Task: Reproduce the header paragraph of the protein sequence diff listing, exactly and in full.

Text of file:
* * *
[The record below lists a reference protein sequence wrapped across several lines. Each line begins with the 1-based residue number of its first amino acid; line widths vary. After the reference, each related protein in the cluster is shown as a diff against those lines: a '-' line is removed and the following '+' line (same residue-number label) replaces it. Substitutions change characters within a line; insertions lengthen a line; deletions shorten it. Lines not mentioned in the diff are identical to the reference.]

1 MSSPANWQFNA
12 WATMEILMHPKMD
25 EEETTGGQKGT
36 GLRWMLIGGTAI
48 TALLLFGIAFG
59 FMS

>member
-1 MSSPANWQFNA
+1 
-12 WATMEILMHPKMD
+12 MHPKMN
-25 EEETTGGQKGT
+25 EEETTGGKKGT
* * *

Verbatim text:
[The record below lists a reference protein sequence wrapped across several lines. Each line begins with the 1-based residue number of its first amino acid; line widths vary. After the reference, each related protein in the cluster is shown as a diff against those lines: a '-' line is removed and the following '+' line (same residue-number label) replaces it. Substitutions change characters within a line; insertions lengthen a line; deletions shorten it. Lines not mentioned in the diff are identical to the reference.]